The purpose of
minidemod-wfm.c is to have a few lines of code that can actually demodulate WFM from an I/Q input.
The whole DSP chain is built by OS pipes, just like this:
rtl_sdr -s 240000 -f 89500000 -g 20 - | tcc -lm -run minidemod-wfm.c \ | sox -t raw -r 240000 -e unsigned -b 8 -c 1 - -t raw - rate 48000 \ | mplayer -quiet -rawaudio samplesize=1:channels=1:rate=48000 -demuxer rawaudio -
Read like this:
rtl_sdr (acquires samples) | minidemod-wfm (demodulates) \ | sox (low pass filter + decimation) | mplayer (audio output) `
[For systems with aplay, you can use this instead of mplayer: aplay -r 48000 -B1000000 ]
To run it, you will need a Linux box with
rtl_sdr tcc sox mplayer installed.
I've also added
minidemod-wfm-atan.c with a detailed explanation of the demodulation process. It does sound better, but uses more CPU (still not more than 10% on my box).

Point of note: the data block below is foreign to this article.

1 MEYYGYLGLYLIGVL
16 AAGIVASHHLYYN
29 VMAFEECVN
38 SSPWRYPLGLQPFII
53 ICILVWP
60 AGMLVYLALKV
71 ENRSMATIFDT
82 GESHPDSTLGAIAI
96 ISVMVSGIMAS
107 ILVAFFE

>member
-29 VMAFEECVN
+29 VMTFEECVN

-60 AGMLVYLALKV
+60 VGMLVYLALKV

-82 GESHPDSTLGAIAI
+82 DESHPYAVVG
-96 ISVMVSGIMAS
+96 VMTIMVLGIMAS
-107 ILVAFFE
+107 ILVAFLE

At SDRA-2018 I gave a talk on writing a simple AM/FM/SSB receiver in C:
The code (which actually fits on 2 sheets of A4 paper) can be found here:
If you need a fully fledged command-line DSP tool for SDR, see my CSDR project here:
How this tool can be used as a demo on SDR
I used this tool to introduce some fellow students to SDR, after a short explanation on SDR and modulations in general.
I showed them the code, but previously deleted the formula that does the actual calculation, turning this into a fun exercise: they had to figure out that one line themselves.
If they entered the correct formula, the success was immediate: audio was playing through the speakers.
András Retzler email@example.com
Also tnx dnet for the small fixes.